Trying to be a little reflective on this gloomy Sunday. I felt invigorated and refreshed as I woke up this morning (at 9:30, mind you!). I looked outside to see gray skies and brown grass, intermixed with slushy brown mud and melting snow. My first instinct was to respond in disgust, as I walked back to the shower to get ready for my usual Sunday morning at Starbucks. However, the tone of this scene completely changed when I actually stepped outside and heard birds chirping and the rapid sound of water dripping onto the swampy ground. Spring is upon us, and it is my absolute favorite season due to its ever increasing beauty, warmth, and hope. Despite it’s ostensible ugliness, it is almost as if the positive attitude of spring, hopeful and renewing, overrides the superficiality of its image.
Such is the case with people, too, and I wish more would recognize it. I had a discussion with a friend last night, another teacher, and we were talking about how important we perceive appearance to be while teaching. Specifically, she mentioned how she feels a need to wear make-up. For me, of course, this just refers to wearing presentable clothes. While I agreed with her on some level and still believe our appearance is important, I do not think it is necessarily our surface-level appearance that makes children respect us. My friend and I, however, seemed to disagree with each other. She noted that, in order to gain respect within the area she teaches, it was necessary to be “made-up” or else the kids will view her differently.
I started to play Devil’s advocate, which I tend to do. I thought that, perhaps it wasn’t the make-up or the clothes itself that make us presentable or respectable; rather, it is the attitude behind our appearance that makes us presentable. By wearing bright colors and my trendy glasses, I am saying to my students, “I like to stand out and be bright.” I am representing parts of my personality and showing my kids that I care enough about myself to get dressed in the manner that I do. My friend gave the counterargument, however, that most of the girls she teaches are growing up with moms that are always made-up and perfectly put together, putting pressure on her to do the same. While I could not connect in a perfectly equal manner, I am constantly pushing against the male stereotype as a gay male teacher, especially in the area where I teach. Most grown men do not dance around the room, write sensitively, wear pink, and play Taylor Swift on Friday mornings, but I do, and that’s what makes me… me.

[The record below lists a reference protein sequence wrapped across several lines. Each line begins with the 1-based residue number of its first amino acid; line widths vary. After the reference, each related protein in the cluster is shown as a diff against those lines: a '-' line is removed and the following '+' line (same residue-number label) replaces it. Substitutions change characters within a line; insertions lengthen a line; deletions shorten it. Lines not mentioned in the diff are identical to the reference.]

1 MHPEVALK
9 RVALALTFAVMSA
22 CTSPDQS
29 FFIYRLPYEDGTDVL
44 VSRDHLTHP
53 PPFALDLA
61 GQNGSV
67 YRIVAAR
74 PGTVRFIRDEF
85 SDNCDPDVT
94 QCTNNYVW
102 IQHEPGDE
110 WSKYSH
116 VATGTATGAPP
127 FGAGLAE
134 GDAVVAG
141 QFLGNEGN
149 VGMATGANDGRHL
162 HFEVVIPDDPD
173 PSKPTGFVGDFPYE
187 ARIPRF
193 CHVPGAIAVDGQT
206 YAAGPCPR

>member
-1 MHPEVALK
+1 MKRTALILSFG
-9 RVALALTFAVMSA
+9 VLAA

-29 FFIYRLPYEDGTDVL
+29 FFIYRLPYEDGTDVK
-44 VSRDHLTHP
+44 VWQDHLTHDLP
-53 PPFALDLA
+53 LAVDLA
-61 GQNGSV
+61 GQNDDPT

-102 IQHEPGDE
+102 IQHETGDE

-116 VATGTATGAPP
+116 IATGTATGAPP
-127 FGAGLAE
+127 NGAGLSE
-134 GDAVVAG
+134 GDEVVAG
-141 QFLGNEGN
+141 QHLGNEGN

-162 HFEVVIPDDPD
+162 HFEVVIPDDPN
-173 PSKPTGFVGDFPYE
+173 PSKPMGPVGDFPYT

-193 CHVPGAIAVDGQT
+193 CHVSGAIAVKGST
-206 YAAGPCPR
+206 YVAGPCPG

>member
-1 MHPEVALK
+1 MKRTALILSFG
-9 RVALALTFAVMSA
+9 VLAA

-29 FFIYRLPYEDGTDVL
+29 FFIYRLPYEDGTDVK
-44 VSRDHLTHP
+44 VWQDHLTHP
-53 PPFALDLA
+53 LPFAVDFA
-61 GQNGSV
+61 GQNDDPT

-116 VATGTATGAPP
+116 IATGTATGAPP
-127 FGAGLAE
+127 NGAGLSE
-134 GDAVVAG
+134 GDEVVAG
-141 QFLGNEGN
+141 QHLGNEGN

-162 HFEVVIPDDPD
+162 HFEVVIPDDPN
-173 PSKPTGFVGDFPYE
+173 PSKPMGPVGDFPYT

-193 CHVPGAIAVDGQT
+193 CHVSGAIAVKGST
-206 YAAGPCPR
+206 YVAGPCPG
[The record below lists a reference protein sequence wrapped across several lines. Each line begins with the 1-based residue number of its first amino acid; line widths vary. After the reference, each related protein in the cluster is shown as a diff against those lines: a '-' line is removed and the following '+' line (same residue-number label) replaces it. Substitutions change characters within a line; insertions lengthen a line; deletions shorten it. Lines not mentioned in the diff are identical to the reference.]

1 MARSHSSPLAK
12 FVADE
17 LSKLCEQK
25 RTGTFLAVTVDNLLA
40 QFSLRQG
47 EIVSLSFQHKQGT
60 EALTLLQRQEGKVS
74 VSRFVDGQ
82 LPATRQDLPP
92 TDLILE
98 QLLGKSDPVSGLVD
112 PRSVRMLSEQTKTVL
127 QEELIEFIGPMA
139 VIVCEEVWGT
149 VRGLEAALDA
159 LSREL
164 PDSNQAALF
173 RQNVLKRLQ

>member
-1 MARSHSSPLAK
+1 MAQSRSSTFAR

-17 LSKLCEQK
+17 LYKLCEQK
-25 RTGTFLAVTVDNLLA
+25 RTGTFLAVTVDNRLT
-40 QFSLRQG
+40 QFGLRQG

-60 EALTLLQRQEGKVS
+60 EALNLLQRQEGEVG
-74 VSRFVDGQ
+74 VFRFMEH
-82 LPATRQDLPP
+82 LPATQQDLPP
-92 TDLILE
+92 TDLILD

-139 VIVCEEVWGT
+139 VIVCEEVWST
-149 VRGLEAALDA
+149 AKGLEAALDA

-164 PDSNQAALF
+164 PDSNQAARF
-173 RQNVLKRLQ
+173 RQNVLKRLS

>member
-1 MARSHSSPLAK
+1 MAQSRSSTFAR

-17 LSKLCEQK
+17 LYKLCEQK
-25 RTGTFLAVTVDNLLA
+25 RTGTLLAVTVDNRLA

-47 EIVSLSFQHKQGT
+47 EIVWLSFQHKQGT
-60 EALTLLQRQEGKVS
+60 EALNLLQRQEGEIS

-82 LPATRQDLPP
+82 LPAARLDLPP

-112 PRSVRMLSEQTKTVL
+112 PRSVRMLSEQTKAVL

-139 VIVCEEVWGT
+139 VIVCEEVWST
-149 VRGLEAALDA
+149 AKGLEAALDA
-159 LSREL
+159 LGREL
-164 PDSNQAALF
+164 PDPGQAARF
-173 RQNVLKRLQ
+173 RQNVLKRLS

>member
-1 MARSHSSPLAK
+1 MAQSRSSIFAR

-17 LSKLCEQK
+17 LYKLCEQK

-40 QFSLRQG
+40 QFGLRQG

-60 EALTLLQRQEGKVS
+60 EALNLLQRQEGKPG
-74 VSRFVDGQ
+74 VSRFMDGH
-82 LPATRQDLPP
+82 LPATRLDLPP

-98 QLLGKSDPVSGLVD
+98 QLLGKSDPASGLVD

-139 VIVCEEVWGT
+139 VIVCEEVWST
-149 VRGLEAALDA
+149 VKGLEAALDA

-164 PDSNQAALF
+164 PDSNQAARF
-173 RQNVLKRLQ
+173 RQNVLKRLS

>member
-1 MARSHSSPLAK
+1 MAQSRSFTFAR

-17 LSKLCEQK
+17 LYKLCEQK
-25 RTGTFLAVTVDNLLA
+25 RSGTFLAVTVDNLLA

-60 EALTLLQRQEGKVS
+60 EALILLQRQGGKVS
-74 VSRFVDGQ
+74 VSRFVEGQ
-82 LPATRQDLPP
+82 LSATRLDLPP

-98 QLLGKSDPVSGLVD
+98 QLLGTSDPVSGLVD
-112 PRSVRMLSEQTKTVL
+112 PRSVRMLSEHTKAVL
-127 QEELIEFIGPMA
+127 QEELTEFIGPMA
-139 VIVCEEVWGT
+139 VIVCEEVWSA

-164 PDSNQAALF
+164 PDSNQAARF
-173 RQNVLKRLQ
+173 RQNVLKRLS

|My bestie (and teammate) and I at school|
Instead of my students respecting me for the pressure I could put on myself to be like the other men around me, I think my students respect me for being me. However, I don’t think they think this abstractly yet. My actions and my appearance show confidence, and in kid language, that confidence is translated into a fun, authoritative figure who is engaging. Conversely, I think if I was trying to force myself into a stereotype that did not fit me, discomfort and inauthenticity would brew within me, and that would manifest itself as a teacher who is rigid and an authoritarian, in my students’ eyes. So I also posed the question: Have you ever had a teacher who is “unattractive” by conventional standards? Of course we have, and I’m sure many of these teachers who did not fit the stereotype stick out in our minds, many in a positive way, not for the clothes they wore, the make-up they wore, or the shape of their face.
In essence, kids need role models who exemplify confidence and self-worth, and that’s why I make an effort to care for my appearance. Kind of like this gloomy spring day, it is not the mud and clouds that set the tone for my perception; rather, it was its attitude of hope and optimism that made me look upon this image with such admiration this morning.